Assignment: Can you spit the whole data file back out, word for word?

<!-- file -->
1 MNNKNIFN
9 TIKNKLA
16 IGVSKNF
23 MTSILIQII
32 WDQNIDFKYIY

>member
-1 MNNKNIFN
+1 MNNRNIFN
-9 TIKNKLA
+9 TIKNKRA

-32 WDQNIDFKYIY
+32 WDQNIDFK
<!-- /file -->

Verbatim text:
1 MNNKNIFN
9 TIKNKLA
16 IGVSKNF
23 MTSILIQII
32 WDQNIDFKYIY

>member
-1 MNNKNIFN
+1 MNNRNIFN
-9 TIKNKLA
+9 TIKNKRA

-32 WDQNIDFKYIY
+32 WDQNIDFK